Quality of Life: Culture and Values

In preparing for our future we can be sure that one thing will not change.  We will be governed by some mixture of our individual perceptions of what is good (or to be sought) and bad (or to be avoided) and of the perceptions of good that dominate our group life and leaders.

A second thing we can be sure of is that we (individually and in groups) will make mistakes about what actually is good for ourselves and others, and that we therefore are frequently in danger of doing so--often with tragic results.  Our perceptions and judgments about what is good are highly fallible.  But they are also unavoidable, and they are also capable of being right.  Can we ever know they are right, and, if so, how?  What do we do when we can't?

This course explores how human beings have tried to come to grips with their need to find what is good and to be able to live wisely on the basis of perceptions of good.  Major players in the drama are the gods and their presumed representatives, human capacities of reason and sensation, progress (historical, scientific, economic, etc.), as well as the social forces that govern so much of contemporary life.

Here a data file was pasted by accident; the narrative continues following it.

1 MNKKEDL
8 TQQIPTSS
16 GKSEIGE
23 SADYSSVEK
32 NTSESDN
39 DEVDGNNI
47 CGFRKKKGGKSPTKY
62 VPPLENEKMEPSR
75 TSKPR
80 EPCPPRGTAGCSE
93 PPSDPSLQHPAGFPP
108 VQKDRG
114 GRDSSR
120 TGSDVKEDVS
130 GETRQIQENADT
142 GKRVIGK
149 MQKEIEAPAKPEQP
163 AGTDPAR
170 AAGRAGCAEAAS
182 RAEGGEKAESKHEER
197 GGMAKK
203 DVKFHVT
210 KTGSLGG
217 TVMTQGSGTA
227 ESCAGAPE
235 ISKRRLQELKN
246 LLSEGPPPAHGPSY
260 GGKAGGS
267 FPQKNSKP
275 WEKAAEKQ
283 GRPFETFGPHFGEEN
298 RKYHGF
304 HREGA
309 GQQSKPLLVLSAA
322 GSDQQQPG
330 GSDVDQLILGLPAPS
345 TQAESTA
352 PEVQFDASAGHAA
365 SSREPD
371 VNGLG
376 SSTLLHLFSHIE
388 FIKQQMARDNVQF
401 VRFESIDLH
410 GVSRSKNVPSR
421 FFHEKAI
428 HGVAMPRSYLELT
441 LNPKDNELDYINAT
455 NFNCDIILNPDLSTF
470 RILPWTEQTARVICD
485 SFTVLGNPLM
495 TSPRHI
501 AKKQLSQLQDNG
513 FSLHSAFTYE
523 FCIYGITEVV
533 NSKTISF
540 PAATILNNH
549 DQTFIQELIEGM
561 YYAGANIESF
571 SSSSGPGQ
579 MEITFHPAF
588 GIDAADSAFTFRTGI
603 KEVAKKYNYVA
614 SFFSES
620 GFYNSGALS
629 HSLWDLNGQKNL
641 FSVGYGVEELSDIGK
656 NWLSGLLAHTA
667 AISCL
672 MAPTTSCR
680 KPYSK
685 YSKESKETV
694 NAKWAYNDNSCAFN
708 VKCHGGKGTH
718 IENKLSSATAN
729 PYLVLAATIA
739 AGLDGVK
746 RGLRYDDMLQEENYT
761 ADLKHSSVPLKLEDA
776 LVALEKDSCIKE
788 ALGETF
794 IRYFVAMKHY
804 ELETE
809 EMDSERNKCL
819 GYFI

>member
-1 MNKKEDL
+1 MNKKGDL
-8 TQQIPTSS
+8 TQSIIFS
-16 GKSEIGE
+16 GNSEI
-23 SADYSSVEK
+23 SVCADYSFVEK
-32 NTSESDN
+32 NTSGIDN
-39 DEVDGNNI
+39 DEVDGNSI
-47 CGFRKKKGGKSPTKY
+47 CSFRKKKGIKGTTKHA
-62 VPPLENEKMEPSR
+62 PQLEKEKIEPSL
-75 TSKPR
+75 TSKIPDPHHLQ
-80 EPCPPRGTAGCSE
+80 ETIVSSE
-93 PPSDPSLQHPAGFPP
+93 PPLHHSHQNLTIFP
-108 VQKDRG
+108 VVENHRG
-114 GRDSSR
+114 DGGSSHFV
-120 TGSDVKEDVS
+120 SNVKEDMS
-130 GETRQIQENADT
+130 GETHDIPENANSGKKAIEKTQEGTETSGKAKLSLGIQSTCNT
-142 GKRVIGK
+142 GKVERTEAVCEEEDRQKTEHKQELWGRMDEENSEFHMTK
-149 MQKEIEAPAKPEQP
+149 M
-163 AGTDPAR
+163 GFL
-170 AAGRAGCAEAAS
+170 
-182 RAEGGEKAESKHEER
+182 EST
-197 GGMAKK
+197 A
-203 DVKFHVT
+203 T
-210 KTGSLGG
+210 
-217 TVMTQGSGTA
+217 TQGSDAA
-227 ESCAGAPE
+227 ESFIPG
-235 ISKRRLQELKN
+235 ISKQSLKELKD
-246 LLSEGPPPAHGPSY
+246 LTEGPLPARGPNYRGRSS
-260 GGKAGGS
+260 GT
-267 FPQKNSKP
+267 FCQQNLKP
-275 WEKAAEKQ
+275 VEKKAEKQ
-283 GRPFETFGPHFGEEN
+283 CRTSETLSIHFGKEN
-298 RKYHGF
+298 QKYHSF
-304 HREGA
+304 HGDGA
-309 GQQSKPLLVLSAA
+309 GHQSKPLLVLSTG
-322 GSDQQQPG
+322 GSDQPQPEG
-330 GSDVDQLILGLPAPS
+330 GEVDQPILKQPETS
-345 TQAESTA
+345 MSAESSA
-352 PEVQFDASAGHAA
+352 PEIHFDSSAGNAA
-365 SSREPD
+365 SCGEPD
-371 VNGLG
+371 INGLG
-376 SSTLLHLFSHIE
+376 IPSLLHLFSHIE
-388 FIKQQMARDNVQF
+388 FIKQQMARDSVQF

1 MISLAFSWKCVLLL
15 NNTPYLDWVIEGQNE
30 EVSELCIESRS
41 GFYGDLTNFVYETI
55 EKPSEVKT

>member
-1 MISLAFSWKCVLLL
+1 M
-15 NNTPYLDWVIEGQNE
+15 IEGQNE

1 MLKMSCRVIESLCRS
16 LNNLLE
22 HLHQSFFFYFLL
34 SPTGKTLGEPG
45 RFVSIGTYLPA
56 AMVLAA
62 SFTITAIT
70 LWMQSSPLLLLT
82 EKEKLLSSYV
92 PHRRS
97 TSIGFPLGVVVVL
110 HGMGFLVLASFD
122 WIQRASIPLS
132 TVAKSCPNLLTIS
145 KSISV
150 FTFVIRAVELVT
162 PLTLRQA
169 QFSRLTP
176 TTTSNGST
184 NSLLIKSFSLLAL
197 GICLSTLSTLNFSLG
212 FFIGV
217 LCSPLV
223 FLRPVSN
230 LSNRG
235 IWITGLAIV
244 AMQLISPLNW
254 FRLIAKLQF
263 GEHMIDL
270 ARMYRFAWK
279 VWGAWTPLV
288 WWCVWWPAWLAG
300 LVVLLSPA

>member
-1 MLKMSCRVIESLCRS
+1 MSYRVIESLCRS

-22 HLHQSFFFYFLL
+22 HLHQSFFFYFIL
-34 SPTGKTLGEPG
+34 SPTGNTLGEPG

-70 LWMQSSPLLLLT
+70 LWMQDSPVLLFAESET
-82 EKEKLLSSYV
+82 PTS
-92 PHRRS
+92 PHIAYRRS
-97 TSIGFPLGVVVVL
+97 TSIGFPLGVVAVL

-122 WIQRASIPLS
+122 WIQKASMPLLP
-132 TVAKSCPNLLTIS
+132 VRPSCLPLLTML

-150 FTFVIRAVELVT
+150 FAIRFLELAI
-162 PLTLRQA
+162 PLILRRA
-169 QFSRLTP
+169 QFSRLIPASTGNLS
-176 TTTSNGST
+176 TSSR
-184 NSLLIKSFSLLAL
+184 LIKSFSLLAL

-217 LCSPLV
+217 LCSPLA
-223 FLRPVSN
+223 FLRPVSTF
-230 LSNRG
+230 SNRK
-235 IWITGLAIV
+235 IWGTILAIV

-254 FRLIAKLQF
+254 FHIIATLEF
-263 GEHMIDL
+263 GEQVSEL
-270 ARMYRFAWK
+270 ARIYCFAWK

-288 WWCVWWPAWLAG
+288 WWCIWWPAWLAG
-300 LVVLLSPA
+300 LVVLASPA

Resources

Perceptions of Good

USC Course Core 102
Quality of Life: Culture and Values
Spring 2001

Perceptions of Good

In preparing for our future we can be sure that one thing will not change.  We will be governed by some mixture of our individual perceptions of what is good (or to be sought) and bad (or to be avoided) and of the perceptions of good that dominate our group life and leaders.

A second thing we can be sure of is that we (individually and in groups) will make mistakes about what actually is good for ourselves and others, and that we therefore are frequently in danger of doing so--often with tragic results.  Our perceptions and judgments about what is good are highly fallible.  But they are also unavoidable, and they are also capable of being right.  Can we ever know they are right, and, if so, how?  What do we do when we can't?

This course explores how human beings have tried to come to grips with their need to find what is good and to be able to live wisely on the basis of perceptions of good.  Major players in the drama are the gods and their presumed representatives, human capacities of reason and sensation, progress (historical, scientific, economic, etc.), as well as the social forces that govern so much of contemporary life.

We will work toward understanding (1) what it is for something or someone to be good (or bad), (2) how one might know that a certain thing, person or course of action is good (or bad), (3) the interplays of desire and good, (4) the capacity (or incapacity) of science and sense-perception to deal with values, and (5) the de facto authorities (arts, commercials, education) that currently form our perceptions of what is good (and bad) and what is the 'smart' way to feel, think and live.

 

Topical Progression of the Lectures/Discussions: